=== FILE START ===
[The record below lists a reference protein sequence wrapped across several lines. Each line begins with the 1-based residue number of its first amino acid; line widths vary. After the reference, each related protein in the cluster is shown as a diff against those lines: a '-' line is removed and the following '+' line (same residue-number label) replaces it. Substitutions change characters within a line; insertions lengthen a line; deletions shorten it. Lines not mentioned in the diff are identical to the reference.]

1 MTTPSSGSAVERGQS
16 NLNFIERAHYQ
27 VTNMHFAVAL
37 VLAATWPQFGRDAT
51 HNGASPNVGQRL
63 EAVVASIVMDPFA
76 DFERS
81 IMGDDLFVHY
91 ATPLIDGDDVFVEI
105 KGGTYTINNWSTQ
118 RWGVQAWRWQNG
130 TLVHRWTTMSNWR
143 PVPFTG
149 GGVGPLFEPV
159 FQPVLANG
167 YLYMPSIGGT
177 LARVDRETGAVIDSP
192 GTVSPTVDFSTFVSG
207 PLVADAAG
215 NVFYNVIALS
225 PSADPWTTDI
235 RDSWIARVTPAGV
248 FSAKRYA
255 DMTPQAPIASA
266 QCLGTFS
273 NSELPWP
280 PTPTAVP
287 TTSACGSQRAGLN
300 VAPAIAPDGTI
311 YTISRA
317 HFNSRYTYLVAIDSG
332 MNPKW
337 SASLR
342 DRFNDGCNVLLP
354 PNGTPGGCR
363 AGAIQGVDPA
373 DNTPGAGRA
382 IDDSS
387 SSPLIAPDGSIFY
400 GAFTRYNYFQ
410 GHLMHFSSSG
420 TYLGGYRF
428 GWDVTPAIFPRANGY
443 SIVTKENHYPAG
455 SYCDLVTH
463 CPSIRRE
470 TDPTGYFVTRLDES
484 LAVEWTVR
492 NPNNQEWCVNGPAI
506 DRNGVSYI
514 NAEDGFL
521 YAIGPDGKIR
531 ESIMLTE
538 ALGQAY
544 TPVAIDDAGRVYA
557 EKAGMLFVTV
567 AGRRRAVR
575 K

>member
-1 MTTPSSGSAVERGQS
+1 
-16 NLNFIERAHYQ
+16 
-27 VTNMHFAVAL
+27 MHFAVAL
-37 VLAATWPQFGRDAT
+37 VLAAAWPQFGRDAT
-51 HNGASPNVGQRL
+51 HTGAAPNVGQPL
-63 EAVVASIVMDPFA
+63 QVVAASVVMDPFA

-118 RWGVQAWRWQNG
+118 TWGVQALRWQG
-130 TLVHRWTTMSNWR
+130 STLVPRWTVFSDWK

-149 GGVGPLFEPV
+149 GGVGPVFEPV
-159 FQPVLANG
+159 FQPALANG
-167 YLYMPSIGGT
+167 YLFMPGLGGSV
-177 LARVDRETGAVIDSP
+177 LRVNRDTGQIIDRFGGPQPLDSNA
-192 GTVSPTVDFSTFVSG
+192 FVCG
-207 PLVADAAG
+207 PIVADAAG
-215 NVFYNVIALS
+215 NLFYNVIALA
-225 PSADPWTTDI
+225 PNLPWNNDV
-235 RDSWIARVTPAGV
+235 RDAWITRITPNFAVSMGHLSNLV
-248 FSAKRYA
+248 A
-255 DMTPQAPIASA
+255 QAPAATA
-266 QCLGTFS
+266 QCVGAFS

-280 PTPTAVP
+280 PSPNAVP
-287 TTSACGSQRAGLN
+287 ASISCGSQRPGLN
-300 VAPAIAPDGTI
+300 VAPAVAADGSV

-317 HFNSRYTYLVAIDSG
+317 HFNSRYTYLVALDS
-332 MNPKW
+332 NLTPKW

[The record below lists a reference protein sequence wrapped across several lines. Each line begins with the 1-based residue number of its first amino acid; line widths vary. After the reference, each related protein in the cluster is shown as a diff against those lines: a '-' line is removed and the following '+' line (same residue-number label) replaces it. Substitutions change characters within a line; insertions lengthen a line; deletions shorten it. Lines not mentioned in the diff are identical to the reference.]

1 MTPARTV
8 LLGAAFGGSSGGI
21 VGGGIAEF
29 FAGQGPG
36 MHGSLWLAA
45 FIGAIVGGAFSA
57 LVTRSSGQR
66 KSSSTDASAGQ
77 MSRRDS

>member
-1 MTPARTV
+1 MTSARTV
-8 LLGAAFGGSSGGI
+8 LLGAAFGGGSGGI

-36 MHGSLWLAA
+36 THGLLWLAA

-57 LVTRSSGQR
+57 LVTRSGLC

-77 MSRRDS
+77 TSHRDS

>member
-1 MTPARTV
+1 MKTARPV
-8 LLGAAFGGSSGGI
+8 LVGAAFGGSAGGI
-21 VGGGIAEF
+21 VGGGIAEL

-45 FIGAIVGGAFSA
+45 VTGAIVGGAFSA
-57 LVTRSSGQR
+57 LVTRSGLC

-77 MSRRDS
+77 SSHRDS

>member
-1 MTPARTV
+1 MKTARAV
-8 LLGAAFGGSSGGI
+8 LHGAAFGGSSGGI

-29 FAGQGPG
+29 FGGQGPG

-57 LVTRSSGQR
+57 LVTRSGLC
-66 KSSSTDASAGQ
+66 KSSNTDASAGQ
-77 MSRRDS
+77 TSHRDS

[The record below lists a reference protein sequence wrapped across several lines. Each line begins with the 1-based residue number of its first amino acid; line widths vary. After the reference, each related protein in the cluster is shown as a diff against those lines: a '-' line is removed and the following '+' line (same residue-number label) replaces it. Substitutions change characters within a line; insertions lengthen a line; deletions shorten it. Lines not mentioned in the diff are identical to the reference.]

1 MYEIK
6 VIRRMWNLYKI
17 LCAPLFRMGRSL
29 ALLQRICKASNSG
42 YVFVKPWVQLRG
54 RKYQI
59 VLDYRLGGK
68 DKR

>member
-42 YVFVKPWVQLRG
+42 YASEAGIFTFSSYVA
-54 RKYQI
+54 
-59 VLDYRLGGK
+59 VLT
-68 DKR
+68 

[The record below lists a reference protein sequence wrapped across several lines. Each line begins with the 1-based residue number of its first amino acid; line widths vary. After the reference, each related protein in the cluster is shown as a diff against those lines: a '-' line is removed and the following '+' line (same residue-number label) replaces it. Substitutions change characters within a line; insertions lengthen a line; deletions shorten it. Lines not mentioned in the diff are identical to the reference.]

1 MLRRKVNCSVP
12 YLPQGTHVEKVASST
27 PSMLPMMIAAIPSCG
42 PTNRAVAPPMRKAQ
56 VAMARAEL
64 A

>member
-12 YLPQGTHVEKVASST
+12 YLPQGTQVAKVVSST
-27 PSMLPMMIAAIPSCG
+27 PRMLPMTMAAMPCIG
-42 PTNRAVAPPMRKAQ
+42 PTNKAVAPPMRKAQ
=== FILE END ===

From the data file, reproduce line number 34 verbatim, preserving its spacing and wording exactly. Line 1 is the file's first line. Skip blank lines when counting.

337 SASLR